“Accurate” medical tests can still be mostly wrong

hobson-theranos-1-rkIt sounds so simple that many Americans, especially with modern DIY  technology, may want to try: To get healthier, why not go out and get every possible diagnostic test done? Especially if all it takes is a drop or two of blood: Wouldn’t this increase early detection of disease and make for quicker treatment and better health?

Think again, please. This is a more nuanced issue with potentially significant cost implications and health risks from inevitable test foibles and inaccuracies, as some nifty reporting by the numerically oriented folks at the online site 538 have shown.

They have joined in the increasing media take-down of Theranos, a gee-whiz company that became a Wall Street favorite. The firm ─which is under regulatory fire for hyping its product─not only claims it has proprietary processes that will make blood testing faster, more convenient, and cheaper, it also says that its work-ups should become more ubiquitous. Theranos says patients who undergo more blood tests might learn about possible diseases sooner and get treated better.

Not exactly, as 538 points out:

[As} more and more research is showing, it’s not as simple as going exploring in healthy people to see what turns up, then treating what you find. “The reservoir of abnormalities is bottomless,” said Dr. Brenda Sirovich, co-director of the Outcomes Group at the VA Medical Center in White River Junction, Vt. “And we don’t know anything about what those things mean in an asymptomatic vacuum.”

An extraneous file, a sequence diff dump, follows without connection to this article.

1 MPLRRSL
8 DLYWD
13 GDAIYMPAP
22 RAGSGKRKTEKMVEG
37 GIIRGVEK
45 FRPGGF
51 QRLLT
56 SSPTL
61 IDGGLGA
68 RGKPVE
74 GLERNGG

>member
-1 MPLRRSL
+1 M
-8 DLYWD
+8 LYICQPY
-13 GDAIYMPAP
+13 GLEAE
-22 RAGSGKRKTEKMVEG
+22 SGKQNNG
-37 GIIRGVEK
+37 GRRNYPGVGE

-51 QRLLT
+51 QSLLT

What “asymptomatic vacuum” means is that if it doesn’t cause pain or some other symptom, it’s impossible to know if a blip on a blood test is meaningful.

That’s true even if a test is, say, 90 or even 95% accurate. A 90% accuracy rate means one in ten patients is getting a false alarm from a test result, and a 95% rate means one in twenty gets a false alarm. If  the disease you’re looking for occurs less often than the rate of inaccurate test results — i.e., here, less than one in ten or one in twenty of patients tested — that means the test is spinning off more false alarms — “false positives” — than true abnormal results.  Which means that 90% accurate isn’t really 90% accurate at all.

You can walk through the numbers generated by Bayesian analysis, which is best seen with visual mapping (click on the graphic, courtesy of 538, to enlarge it and see how it works).

As the site dissects well, testing can become excessive, costly, and it’s unclear its direct, positive effect on health. It’s one thing for a doctor to suspect a disease or condition, then to test to determine its absence or presence. It’s another to not only take tests, but then to subject patients to possible therapies and interventions─some painful and costly in themselves─as a consequence. It isn’t crystal clear, for example, that cancer tests, say those for prostate or breast cancer, conclusively should lead to therapies like surgery, radiation, and chemo.

I’ve written before about the frontiers that are opening with genetic tests available online. As technology advances, including as therapies are genetically targeted, more tests will become available to the public online, perhaps through apps, and otherwise. Caveat emptor, consult with your doctor, and don’t make serious medical testing a casual DIY curiosity.

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